It is a trite subterfuge device within the criminal community to use slang, or ‘argot’, in an attempt to  render ambiguous the true meaning and effect of their conversations. Nevertheless, when evidence of such conversations is put before a jury an expert’s guidance is necessary; even though many of the coded terms would be quite familiar to any juror who has taken the time to enjoy a few episodes of The Wire in their time.

Therefore, a police officer who has spent considerable amounts of their service dealing with the criminal drug milieu and is thereby purportedly qualified to give evidence of how such people talk, will be called to give evidence.

However, there are considerable dangers in putting such evidence before a jury. The case law illustrates some of the specific forensic dangers, but there are broader perhaps intrinsic issues with a police man or woman giving such evidence which would perhaps warrant an expert being drawn from outside the police force.

A good example of problems that can arise is Keller’s case. In Keller v R [2006] NSWCCA 204, the accused was charged with the supply of cocaine in a commercial quantity. A conviction was recorded at first instance and an appeal instituted raising an issue with regard to the opinion evidence given by a police officer as to the meanings of various words spoken during intercepted telephone conversations. Some of the more colourful language used included: ‘teeth’ (a reference to cocaine); ‘untickled’ (to purity); and ‘a farmer’ (to quantity, being a quarter of a kilogram).

At the time he gave his evidence, the expert was a member of the Australian Federal Police with extensive training and experience in drug related matters. For his opinion to be admissible under the Evidence Act (section 79) it would need to be wholly or substantially based on his training, study or experience. Yet a passage of cross-examination by the defendant’s counsel extracted by the Court of Appeal at [35] revealed that the opinion was not so founded:

“Q- You’ve said that the reference at page one…saying ‘that’s when I get the results’ is in your opinion a reference to a drug transaction?

A-That’s correct.

….

Q- You can’t say that simply by reading that, someone saying he’s going to meet someone at 9 o’clock in the morning that that relates to drugs can you?

A-I placed this telephone conversation in the total context of which it was involved.

Q-What was the total context Mr Smith that’ you’re talking about, what are the contextual matters that you rely on in reaching that conclusion?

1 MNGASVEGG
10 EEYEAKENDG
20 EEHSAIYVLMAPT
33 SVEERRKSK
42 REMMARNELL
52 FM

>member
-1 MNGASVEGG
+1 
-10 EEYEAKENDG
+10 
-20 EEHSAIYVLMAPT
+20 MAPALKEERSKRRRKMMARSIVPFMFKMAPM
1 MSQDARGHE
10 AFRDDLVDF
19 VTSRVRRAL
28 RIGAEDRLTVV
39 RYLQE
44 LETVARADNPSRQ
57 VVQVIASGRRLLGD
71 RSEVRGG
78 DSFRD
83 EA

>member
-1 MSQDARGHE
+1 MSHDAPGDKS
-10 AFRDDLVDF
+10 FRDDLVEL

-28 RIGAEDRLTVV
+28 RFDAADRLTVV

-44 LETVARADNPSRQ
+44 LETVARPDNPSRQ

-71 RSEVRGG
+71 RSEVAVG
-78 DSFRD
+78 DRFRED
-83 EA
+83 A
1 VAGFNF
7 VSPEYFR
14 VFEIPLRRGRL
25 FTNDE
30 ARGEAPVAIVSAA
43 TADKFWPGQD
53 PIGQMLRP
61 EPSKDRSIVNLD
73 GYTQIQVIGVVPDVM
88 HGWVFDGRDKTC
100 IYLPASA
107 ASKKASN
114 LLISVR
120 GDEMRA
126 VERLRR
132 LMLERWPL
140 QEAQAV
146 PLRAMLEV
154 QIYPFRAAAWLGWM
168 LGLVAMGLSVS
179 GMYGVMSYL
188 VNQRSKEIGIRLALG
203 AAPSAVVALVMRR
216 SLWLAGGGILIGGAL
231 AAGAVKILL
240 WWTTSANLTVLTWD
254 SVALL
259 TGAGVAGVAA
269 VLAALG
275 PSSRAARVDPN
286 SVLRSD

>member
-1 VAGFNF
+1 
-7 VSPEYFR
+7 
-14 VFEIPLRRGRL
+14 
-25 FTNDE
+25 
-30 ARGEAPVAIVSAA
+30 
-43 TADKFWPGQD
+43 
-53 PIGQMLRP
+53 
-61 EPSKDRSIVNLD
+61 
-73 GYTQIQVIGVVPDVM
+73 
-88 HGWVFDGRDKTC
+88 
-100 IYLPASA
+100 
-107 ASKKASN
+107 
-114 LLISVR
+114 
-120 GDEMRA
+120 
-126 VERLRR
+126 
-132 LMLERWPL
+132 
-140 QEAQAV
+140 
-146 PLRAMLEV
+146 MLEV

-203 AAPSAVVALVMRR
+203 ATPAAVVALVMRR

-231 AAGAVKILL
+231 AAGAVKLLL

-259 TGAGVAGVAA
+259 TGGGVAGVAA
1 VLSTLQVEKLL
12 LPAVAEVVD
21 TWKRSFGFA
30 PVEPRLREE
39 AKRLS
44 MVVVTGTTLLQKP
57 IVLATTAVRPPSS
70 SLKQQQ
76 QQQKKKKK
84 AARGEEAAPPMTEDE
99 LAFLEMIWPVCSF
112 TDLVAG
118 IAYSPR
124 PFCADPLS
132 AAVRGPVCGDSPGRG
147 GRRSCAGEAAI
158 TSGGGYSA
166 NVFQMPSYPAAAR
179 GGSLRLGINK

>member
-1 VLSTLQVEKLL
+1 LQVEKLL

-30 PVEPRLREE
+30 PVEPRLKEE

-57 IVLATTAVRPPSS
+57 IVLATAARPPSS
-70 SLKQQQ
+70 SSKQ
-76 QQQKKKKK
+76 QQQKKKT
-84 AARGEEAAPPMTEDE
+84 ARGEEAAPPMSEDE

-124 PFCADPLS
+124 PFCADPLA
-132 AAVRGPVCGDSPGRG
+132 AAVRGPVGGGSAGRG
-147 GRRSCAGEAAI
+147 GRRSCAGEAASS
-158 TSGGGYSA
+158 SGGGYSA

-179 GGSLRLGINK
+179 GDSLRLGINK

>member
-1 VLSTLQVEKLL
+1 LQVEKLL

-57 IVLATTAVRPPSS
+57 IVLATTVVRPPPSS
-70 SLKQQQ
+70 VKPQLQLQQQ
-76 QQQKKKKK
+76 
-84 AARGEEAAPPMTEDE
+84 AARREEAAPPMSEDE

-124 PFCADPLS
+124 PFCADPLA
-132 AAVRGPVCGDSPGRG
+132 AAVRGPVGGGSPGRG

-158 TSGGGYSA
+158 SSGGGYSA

A-The fact that Mr Denholm was arrested with half a kilo of cocaine the following day.”

**

The central problem was the admission by the expert that “..in part the opinion of the witness was arrived at having regard to the discovery of the cocaine in the possession of the co-accused who had conversed with the appellant.” (at [42]); as opposed to an objective assessment based on the expert’s experience in other matters of what the words referred to.

If it wasn’t for the skilled cross-examination at trial stage and the highly skilled appellate advocacy of Stephen Odgers SC this problem would not have been brought to light.

There was also an issue with respect to the manner in which the expert’s evidence was given. He gave evidence to the effect that in his opinion the parties to the intercepted conversations were actually talking about drugs rather than using language consistent with that state of affairs. This kind of evidence had previously been ruled inadmissible in other cases on the basis that it strayed far too close to the ultimate or central issue in the trial (ie. was the accused guilty). The common law rule against evidence being given which strays too close to the ultimate issue has now been abolished by section 80 of the Evidence Act, but judges are still reluctant to allow evidence of this kind and often find other ways to reject it (eg. s135 of the Evidence Act).

On how many other occasions has a police expert given evidence of what the accused or their associates were using was drug ‘argot’ and did so with a knowledge of the facts and circumstances in which the crime took place?

I suppose as a matter of good defence advocacy, how the witness reached their opinion, including their background knowledge of the case against the accused, should be put to the expert to ensure that any of that information has not coloured their opinion, albeit inadvertently.